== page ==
One of the main considerations couples with children has when going through a divorce is how the divorce is going to impact their children. When children are younger, the expected psychological effect of the divorce is high, which is parents try their best to make the process as seamless as possible for their children. Research often backs up this claim, with many studies concluding that children of divorced parents are more likely to get divorced themselves. But New York residents may be surprised to learn that the factors that led to this conclusion are different from what they assumed.
With good jobs remaining difficult to find in these economic times, more and more people may find themselves choosing the place to live based on where they are working. For many, this is not a problem but divorced parents with children in New York may find themselves asking how it would affect their child custody and visitation rights. As expected, when a noncustodial parent-the parent who does not have physical custody of the children-has to move away, it can affect their visitation rights. However, technology is proving to be very useful in this situation, as parents can use various technological means to remain in touch with their children.
Home may be where the heart is, but when it comes to a divorce it is quite the issue to contend with. Sometimes each party has an emotional tie to the home, pitting one spouse against the other when it comes to property division. However, there are key things to think about -- and choices you have -- when it comes to dealing with the family home in a divorce.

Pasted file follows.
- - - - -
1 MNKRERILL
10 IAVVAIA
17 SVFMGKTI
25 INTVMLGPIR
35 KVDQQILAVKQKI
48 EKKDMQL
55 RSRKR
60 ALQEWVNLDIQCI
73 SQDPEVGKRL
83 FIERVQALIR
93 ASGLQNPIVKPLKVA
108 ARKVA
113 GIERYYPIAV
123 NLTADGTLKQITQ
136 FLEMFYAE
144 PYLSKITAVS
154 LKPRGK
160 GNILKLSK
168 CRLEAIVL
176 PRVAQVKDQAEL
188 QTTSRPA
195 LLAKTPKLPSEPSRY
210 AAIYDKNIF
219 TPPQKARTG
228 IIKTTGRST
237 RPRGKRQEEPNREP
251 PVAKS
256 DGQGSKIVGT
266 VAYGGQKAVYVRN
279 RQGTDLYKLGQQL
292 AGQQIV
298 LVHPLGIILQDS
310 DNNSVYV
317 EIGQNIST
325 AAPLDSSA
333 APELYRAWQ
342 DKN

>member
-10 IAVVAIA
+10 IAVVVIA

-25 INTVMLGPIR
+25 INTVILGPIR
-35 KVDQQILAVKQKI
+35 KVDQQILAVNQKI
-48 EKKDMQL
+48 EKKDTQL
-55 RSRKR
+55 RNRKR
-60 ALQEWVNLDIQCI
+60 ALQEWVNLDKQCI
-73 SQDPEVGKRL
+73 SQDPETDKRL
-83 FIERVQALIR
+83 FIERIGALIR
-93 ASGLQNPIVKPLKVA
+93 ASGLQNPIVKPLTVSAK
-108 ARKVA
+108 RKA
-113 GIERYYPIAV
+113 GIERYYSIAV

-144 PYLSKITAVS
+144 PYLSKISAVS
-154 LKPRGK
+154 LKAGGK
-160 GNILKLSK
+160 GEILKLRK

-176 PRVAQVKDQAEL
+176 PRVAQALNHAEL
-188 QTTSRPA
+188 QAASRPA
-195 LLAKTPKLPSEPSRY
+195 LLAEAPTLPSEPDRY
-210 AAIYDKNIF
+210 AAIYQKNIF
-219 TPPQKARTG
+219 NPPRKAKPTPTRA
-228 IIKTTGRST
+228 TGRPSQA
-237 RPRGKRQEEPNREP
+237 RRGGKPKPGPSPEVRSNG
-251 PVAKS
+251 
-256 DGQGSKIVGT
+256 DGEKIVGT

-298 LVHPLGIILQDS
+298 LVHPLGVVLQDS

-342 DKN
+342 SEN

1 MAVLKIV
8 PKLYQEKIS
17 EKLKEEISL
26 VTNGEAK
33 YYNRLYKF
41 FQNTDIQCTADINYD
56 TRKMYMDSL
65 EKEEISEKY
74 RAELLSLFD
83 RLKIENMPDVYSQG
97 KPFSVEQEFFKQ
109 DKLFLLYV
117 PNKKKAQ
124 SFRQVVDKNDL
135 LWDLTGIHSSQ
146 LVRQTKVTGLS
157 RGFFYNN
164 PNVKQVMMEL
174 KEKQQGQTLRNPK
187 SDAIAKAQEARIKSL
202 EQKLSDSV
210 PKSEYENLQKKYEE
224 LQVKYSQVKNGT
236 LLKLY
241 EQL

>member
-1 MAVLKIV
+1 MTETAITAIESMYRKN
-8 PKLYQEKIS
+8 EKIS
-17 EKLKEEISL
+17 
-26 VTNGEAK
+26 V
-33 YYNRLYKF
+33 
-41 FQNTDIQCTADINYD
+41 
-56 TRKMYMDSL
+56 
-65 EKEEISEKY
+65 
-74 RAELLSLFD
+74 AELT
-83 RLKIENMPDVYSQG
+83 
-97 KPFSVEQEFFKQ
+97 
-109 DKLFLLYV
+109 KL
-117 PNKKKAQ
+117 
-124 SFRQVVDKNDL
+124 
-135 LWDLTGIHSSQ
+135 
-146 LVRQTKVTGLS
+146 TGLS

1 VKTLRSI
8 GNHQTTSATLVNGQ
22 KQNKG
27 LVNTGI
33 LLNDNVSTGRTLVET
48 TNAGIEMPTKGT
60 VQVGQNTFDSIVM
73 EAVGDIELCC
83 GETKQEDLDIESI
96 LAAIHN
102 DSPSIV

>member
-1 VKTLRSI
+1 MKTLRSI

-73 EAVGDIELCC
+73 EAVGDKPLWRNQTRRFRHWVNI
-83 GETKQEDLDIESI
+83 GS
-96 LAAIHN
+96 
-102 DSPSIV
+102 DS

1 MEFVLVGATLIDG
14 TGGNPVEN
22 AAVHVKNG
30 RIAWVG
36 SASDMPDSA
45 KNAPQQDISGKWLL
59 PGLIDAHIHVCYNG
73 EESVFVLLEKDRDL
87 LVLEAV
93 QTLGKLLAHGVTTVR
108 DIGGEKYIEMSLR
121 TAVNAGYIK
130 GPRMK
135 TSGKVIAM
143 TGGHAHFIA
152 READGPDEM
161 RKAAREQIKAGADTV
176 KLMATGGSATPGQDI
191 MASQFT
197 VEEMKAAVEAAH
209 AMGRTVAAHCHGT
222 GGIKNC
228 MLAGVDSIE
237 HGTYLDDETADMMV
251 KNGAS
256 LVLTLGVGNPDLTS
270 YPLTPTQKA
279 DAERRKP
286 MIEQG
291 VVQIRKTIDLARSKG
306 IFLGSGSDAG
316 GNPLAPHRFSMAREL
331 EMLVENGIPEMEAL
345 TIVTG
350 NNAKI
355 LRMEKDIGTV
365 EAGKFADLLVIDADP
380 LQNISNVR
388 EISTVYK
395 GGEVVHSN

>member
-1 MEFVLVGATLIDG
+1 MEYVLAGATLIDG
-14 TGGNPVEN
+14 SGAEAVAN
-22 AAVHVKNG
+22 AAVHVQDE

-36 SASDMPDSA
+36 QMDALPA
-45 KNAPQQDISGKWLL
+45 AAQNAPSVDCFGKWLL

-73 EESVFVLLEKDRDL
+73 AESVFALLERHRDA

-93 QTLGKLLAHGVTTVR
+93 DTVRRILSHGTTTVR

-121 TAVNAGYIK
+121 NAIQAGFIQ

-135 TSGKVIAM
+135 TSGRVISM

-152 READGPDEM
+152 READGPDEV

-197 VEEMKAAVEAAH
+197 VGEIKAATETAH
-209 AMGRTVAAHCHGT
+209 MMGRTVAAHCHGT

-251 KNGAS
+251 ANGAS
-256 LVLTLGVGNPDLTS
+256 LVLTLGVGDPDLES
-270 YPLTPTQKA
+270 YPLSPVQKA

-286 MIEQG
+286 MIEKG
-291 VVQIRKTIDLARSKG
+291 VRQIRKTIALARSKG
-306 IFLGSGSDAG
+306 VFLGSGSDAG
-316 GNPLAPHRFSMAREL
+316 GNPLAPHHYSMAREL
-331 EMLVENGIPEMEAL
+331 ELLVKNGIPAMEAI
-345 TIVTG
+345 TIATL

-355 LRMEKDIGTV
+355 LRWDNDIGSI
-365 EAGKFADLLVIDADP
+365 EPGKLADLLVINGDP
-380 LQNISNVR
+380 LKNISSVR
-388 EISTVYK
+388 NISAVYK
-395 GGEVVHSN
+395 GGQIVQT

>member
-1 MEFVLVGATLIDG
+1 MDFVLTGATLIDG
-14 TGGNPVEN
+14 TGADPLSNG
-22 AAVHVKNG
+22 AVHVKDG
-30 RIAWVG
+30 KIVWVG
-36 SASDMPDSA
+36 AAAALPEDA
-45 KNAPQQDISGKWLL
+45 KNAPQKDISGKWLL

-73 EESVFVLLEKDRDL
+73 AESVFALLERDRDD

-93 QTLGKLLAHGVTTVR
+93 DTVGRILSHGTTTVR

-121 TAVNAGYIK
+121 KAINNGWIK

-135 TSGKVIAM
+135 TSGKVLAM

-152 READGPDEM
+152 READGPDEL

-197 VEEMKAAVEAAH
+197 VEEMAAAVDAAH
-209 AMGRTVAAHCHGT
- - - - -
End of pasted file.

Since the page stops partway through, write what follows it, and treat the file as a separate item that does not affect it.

If you are considering divorce and you have children, it means that you will still have to work with your ex in order to successfully co-parent. Sharing custody goes beyond who gets the kids for Thanksgiving. Instead, it requires constant communication and teamwork. Depending on your relationship with your ex-husband-to-be, this may seem like an impossible task.
When New York residents are getting their business off the ground, have invested minimal money and put countless hours of sweat in it, they hope, but never expect, it to become highly successful. Which is why they do not take precautions in protecting their businesses against a divorce. With around 50 percent of marriages ending in divorce, there is a very real possibility that a business owner may lose their business to their ex, or at the very least, have to become business partners with them. What can one do to protect their business assets against property division if there is no prenuptial agreement in place?